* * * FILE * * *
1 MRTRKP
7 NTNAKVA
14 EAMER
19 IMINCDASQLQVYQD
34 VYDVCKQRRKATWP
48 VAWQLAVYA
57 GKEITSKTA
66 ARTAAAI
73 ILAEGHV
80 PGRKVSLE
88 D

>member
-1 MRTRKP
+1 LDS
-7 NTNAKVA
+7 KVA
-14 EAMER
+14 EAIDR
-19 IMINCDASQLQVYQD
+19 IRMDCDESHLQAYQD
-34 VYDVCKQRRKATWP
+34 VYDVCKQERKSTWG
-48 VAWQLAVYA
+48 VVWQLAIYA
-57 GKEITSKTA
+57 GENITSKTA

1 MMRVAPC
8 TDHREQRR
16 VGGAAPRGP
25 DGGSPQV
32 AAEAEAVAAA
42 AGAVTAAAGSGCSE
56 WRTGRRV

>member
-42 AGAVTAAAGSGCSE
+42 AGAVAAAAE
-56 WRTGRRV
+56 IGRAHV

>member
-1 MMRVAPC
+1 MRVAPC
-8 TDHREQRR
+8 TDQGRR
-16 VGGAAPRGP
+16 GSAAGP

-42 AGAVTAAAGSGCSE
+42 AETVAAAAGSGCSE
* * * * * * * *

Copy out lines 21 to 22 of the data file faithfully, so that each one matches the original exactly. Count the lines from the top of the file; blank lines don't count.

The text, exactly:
-34 VYDVCKQRRKATWP
+34 VYDVCKQERKSTWG